A strike by ferry companies in two northern Colombian towns has halted migrant flows through a treacherous border crossing to Panama that has become a vital stage of the migration trail to the US.
About 3,000 migrants are held up in Necoclí and Turbo waiting for the restart of ferry services to the western side of the Gulf of Urabá, from where they embark on a land route through the Darién Gap, a lawless tract of inhospitable jungle between Colombia and Panama.
“There’s no way across so all the migrants are stuck,” said a community leader in Necoclí who asked not to be named. “The strike has been going on for five days and is indefinite.”
The Darién Gap route has grown in popularity with migrants attempting to reach the US. Panama said 500,000 migrants crossed last year, twice the number a year earlier, and almost four times the 130,000 who crossed in 2021. But migrants are often prey to violent criminals who operate in a region with limited state presence.
The strike comes after the Colombian navy last week seized two boats carrying a total of 151 migrants and arrested their captains. Authorities said the companies had not verified the migratory status of their passengers.
In response, a group of seven ferry companies announced they would not run migrants across the gulf, and would only offer services to tourists and residents of the region.
The arrests mark an apparent change in tact from the Colombian government, which has been pressured by Washington to stem the flow of migrants through the Darién Gap. Previously, Bogotá had taken a permissive approach to multimillion-dollar smuggling networks that operate in the Darién and the Gulf of Urabá.
Migration is seen as a potential weakness for US President Joe Biden. Former president Donald Trump, his likely Republican rival in November’s election, has adopted a hardline stance on immigration. Both men are visiting Texas, the southern state which has a long border with Mexico, on Thursday.
In an effort to process applications far from the US border and deter illegal immigration, the Biden administration has opened so-called safe mobility offices in Colombia, Costa Rica, Ecuador and Guatemala.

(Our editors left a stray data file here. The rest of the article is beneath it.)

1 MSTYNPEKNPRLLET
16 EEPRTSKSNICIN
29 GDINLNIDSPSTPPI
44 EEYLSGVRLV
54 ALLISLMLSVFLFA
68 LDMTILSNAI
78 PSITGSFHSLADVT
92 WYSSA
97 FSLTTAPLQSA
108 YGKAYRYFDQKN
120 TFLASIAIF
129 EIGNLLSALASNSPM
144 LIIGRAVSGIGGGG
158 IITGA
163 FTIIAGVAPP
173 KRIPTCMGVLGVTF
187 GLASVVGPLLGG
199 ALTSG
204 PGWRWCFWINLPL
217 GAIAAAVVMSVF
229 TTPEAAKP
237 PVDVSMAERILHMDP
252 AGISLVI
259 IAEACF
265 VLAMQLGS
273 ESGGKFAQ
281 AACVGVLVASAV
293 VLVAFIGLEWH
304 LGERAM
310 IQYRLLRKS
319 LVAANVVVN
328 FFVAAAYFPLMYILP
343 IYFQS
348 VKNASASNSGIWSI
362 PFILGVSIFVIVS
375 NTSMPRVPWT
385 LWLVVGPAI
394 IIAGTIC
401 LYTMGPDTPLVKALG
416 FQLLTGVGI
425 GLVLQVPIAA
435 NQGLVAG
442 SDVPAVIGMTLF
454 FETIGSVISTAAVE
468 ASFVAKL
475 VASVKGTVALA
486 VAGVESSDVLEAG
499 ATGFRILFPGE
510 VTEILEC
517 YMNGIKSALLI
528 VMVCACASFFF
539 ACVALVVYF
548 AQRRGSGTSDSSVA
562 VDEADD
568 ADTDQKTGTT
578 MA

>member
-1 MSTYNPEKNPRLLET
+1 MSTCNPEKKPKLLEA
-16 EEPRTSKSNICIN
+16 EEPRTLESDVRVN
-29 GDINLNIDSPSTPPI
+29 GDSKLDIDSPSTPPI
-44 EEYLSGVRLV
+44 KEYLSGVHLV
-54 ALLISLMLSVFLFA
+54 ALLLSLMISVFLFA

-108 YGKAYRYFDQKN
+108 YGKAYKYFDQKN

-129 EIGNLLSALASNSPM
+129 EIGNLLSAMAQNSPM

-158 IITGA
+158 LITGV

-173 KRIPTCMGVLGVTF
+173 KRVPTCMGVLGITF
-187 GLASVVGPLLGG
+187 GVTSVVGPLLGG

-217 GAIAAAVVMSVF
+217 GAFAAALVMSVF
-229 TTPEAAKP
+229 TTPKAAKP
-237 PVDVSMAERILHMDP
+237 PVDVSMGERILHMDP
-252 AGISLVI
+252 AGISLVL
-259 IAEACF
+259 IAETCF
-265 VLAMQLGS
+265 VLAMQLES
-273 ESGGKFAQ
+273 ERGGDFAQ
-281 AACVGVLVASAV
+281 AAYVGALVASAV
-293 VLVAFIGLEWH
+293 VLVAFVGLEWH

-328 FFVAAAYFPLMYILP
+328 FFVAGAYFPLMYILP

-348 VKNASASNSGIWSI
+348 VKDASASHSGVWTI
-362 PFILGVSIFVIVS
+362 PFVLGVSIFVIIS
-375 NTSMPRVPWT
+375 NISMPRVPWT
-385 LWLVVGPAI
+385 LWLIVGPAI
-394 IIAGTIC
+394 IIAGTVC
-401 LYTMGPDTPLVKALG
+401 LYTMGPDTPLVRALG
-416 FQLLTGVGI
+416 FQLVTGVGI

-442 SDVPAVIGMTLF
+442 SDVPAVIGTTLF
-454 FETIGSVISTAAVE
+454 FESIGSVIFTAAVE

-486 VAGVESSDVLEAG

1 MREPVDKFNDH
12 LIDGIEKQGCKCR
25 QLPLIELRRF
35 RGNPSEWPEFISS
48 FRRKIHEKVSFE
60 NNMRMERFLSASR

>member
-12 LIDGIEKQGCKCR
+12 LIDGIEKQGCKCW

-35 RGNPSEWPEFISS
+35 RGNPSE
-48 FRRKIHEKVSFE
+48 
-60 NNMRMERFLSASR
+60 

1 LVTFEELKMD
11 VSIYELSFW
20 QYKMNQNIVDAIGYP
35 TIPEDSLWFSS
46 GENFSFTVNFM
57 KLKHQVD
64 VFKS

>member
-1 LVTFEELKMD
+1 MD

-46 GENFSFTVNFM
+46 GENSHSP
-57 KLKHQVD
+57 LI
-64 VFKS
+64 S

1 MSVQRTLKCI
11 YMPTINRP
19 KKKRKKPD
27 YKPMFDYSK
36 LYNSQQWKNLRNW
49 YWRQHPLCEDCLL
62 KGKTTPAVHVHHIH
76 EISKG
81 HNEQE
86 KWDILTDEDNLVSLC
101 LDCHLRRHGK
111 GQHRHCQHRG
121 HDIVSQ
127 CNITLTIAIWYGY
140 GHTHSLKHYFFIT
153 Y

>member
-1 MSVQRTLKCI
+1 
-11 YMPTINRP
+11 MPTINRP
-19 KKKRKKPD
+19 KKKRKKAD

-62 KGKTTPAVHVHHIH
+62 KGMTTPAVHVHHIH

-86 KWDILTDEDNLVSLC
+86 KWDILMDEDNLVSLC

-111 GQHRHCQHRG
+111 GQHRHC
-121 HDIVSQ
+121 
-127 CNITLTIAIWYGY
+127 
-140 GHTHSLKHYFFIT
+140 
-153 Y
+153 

The Darién Gap is one of the world’s most treacherous border crossings. With no road through the 60-mile stretch, the topography is unforgiving, with migrants often falling to their deaths while navigating mountain passes on the days-long trek.
The International Organization for Migration reports that 379 migrants have died or gone missing attempting to cross the Darién Gap since 2015, with about half of those attributed to drowning.
Rapes, murders and robberies of migrants were also commonplace, said human rights groups.
Colombia’s Clan del Golfo, a powerful drug-trafficking organisation, operates profitable routes through the region. Panamanian authorities estimate that smuggling groups in the Darién Gap, where migrants are charged hundreds of dollars for passage, made about $820mn last year.
Migrants from Venezuela, Ecuador and Haiti, which face economic or security crises, make up the largest nationalities, though migrants from as far afield as China, Bangladesh and Angola also make the journey.
With hundreds of migrants now camped on the streets of Necoclí, and more arriving each day, officials have warned about the risk of a humanitarian crisis developing in the region.
“As a municipality, we’re calling for opportune decisions to be taken to avoid a build-up of people that could cause public order problems,” Johann Wachter Espitia, the government secretary for Necoclí, said in a video posted on social media on Tuesday.